David Stout married Rebecca Ashton, daughter of James Ashton and Deliverance Throckmorton. I _love_ the name Throckmorton, and John's story is even better. Born about 1600 in England (and people have found the baptismal record). Apprenticed as a scrivener in the 1620s (you can see where this is going to go, right?). Came over on the Lion with Roger Williams in 1631. Got excommunicated between 1635 and 1638 (see? What did I tell you?) He was one of the Propietors there, a deputy and a moderator one year. There's a brief side jaunt to Throg's Neck, and his kids went to Monmouth where, despite what lots of people seem to think, he was _not_ one of the Patentees, altho he was one of the first lot owners (hey, people! These words mean something, and there are plenty of public domain books out there to supply the historical details if you can be troubled to _check_ them cf. _This Old Monmouth of Ours by William S. Hornor). If you tell me someone was _both_ a Proprietor at Rhode Island AND a Patentee at Monmouth, I'm going to demand some solid evidence. I'm not saying it never happened, because I can't be troubled to run through all the names to prove it never happened, but it's damned implausible on the face of it.

I have other things I want to blog about, so the story of the thief's daughter will have to wait until later (Phoebe Sales, IIRC, and I think R.'s ancestress, not mine).


A. has outgrown the Bobike Mini (that sort of happened months ago, but didn't seem urgent until recently). R. put the Bike Tutor back on the Bianchi which, with the Burley Kazoo or Piccolo or whatever we have out there means it can carry both kids and cargo at the same time.

The Townie, however, was a bit of a problem. We were skeptical about putting a Biker Tutor on it. So a few months ago, I contacted the inestimable (that's a good thing) J.C. Lind of Chicago regarding ordering the Roland Add+Bike, because he's The Guy if you want to buy that product in the United States. The Roland Add+Bike is a special (very, very beefy) bike rack which has a connector for a matching trailing bicycle; a child's seat can be attached to the bike rack simultaneously. We went with a GMG. There are some aspects to the installation that are a little dodgy. In particular, this particular seat and rack combination requires it to be mounted quite close to my seat on the bike (this is partly an artifact of the Townie's very laid-back geometry). The good news is that A. does fit in it with me on the bike and I'm never in any doubt about her doing anything I don't know about, because she's as close as if I were wearing her in the Ergo.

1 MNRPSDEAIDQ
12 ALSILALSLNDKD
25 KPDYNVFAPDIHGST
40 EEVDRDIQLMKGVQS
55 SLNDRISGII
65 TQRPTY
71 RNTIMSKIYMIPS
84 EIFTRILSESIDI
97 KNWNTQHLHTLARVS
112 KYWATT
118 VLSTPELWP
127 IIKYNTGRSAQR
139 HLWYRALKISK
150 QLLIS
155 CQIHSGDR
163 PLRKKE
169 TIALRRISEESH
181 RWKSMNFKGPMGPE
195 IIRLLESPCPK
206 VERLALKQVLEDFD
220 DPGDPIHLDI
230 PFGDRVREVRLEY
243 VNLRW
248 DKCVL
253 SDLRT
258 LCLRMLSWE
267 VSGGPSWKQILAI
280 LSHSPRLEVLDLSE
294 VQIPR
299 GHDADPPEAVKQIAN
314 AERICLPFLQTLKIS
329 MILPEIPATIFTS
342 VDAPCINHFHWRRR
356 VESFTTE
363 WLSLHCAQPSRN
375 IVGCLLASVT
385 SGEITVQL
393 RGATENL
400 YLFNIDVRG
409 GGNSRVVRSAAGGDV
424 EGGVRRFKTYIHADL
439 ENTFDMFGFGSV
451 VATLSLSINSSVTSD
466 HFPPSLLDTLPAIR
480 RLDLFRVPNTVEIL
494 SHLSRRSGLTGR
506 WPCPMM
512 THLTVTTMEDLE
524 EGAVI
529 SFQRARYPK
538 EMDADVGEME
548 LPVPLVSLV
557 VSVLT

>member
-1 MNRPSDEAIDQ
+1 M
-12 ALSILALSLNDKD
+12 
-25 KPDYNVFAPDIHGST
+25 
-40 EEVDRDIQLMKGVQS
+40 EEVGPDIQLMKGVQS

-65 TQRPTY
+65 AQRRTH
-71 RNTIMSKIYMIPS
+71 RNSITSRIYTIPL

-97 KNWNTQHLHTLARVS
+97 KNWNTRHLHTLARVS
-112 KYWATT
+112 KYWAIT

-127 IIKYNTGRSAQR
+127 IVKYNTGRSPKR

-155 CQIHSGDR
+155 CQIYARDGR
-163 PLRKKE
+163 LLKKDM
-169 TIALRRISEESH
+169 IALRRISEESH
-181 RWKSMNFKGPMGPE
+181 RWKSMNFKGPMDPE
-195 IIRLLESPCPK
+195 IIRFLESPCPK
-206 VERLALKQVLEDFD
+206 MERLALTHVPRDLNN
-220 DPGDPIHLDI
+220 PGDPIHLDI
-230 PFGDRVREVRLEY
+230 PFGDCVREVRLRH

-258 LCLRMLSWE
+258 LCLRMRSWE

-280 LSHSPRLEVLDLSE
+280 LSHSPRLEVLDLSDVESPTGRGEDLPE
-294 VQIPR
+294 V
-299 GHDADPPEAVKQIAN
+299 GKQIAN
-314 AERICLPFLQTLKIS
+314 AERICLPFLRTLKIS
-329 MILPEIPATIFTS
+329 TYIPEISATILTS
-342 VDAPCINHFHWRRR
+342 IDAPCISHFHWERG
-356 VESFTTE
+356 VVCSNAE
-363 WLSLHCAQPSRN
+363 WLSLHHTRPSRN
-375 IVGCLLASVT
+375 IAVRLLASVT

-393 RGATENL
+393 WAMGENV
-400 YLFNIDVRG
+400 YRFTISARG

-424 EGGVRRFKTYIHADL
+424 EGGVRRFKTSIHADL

The Townie is quite a long bike front to back. With the trailing bike, backing it out of the garage is very tricky. However, I am quite optimistic that this setup will let me take both kids out on short runs (store, school, playground). I have the front tray for cargo; I still need to find a pannier that will attach to the rack (big round bars, which is an issue, and also there's some conflict with the seatpost for the kids seat).

Best of all, the trailing bicycle on the Roland is really easy to take off and put back on. It does not have the double redundancy of the Burley, but it's quite impossible to imagine this attachment failing, so I don't think it needs it.

T. has been really wanted to "go growee!", which means, go to the grocery store on the bikes. His Kettler Sprint balance bike is way too small for him and has been for a while. I kept hoping he'd be willing to adopt one of the regular bikes with pedals, but he experiments with them only briefly. When I realized on Thursday that A. was older than T. was when we bought him the thing, I broke down and found new balance bikes for both of them. We got the Glide Bikes in two different sizes. R. put them together today, and they have a couple of interesting features. (1) Foot posts in approximately pedal location. I have no idea what the kids will think of those. (2) Foam filled tires. This last is _awesome_ because it's really tough figuring out how to get air in the tires of these things; you basically need the compressor and its flat attachment. None of the elbow fittings will fit in the space the plastic spokes allow. (3) They are _light_! Incredibly light compared to the Kettler Sprint. But other than a relatively crappy seat, they seem well made and the paint job on them is excellent (this matters more than you might realize until after they've stayed wet for a while unexpectedly).

I think this means we are officially ready for spring. All the tires are aired up. We have appropriately sized kids bikes and the adult bikes are both set up for two kids, 1 adult and cargo.